A light Mānoa rain flicks
down so lightly you can’t even
really see the drops. Just cold,
tingling moments— like stars
in the milliseconds after they explode.
Painless, perfect, they
are the seconds after the splash
of your most perfect canonball.
They are the nerves on your lips
after your first kiss comes up for air.
Here, I walk at the foot of a valley,
a long trench flowing into the urban
mouth of movement. I go, I run
I hustle I work I live and then
a light Mānoa rain falls. I pause.
I used to be terrified of things I could
not see. Ghosts, demons, beasties
were waiting, their cold, wet fingers
creeping around corners, under beds,
just outside my window.
Now, tucked into the corner of
two colliding worlds, the future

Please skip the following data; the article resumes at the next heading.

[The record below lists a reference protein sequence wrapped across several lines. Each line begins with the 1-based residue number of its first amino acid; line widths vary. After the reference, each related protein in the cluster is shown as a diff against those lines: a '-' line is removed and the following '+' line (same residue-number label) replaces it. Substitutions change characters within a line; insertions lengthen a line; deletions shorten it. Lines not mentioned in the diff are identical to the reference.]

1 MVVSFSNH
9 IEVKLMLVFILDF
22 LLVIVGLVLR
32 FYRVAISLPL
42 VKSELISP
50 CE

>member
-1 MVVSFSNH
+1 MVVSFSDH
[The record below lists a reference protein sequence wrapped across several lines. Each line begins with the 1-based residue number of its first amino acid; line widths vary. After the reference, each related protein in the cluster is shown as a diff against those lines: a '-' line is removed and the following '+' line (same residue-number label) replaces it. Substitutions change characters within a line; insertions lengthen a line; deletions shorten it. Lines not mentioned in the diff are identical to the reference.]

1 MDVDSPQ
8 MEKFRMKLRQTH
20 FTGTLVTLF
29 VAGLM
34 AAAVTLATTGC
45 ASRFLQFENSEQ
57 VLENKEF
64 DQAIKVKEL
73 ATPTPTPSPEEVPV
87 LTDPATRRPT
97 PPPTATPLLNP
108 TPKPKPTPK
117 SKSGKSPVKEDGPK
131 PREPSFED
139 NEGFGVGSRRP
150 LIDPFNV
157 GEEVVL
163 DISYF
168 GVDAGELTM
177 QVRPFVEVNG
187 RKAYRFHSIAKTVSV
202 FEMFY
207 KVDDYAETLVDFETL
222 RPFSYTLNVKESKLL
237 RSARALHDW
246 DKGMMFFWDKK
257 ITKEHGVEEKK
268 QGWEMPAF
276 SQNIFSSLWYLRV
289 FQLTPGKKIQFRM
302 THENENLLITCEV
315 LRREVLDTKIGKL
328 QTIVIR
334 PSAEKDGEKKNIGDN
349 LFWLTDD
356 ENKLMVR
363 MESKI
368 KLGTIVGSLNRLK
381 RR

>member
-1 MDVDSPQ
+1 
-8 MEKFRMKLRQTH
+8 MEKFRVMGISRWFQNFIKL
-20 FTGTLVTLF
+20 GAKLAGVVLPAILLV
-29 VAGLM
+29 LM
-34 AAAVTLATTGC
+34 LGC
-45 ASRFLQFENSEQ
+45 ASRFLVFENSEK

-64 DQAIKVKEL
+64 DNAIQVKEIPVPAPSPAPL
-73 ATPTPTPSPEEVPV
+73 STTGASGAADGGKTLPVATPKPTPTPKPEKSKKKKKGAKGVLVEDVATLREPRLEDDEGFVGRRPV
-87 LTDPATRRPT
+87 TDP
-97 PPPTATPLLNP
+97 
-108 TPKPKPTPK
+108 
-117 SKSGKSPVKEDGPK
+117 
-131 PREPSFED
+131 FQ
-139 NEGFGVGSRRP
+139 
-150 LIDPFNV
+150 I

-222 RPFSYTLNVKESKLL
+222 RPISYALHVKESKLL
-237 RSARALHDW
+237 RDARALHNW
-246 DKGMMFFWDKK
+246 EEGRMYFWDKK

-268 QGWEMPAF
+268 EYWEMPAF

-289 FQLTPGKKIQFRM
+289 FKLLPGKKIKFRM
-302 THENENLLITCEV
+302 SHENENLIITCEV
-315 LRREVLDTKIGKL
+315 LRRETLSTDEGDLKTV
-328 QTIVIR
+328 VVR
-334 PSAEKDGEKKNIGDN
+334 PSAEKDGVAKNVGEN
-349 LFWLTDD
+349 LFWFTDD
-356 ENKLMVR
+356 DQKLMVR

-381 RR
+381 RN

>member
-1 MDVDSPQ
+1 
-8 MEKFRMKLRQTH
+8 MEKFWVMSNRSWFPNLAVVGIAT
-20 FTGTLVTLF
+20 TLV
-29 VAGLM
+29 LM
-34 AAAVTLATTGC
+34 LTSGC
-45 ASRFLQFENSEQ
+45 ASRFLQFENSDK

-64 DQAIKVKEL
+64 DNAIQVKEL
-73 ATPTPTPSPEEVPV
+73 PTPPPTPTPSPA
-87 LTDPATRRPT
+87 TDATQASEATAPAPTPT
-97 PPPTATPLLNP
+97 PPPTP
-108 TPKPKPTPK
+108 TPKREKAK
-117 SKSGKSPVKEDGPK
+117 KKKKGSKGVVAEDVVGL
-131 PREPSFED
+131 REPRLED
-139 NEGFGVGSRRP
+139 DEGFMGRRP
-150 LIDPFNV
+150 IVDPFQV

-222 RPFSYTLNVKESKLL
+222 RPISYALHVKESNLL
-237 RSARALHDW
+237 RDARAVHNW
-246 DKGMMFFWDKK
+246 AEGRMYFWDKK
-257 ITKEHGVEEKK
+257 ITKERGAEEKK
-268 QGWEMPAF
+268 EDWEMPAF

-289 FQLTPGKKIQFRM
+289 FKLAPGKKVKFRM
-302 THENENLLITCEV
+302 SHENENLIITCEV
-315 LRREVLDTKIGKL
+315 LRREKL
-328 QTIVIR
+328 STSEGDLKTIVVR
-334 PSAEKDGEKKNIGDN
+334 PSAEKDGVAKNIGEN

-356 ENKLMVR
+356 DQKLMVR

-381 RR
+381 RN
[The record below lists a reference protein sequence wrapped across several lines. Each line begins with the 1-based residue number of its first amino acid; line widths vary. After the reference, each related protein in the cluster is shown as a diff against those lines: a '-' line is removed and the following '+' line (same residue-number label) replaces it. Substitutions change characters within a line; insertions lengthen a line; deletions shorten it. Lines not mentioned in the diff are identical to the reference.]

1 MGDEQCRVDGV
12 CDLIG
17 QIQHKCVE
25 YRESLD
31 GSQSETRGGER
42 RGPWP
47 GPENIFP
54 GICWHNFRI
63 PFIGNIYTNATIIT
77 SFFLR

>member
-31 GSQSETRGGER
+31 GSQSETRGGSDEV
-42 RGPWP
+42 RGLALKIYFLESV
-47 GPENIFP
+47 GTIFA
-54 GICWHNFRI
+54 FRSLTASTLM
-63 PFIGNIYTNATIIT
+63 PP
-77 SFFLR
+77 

creeps its fingers up the soft cheek of
an evergreen face. A white blanket rolls
down to cover them both. They rest now.
I look up and see them. Pinpricks cover
my face. The stars, the nerves, the splash
the kiss— their magic unquantifiable and
too quick, too grazing to even be registered.
They are only even real if you take notice.
And I hold out my hand and tiny pools of
rain collect, in the creases like magic.
The terror and the wonder of the unseen
are equally real and not mutually exclusive. They
are merely waiting to be seen in the stories we tell ourselves.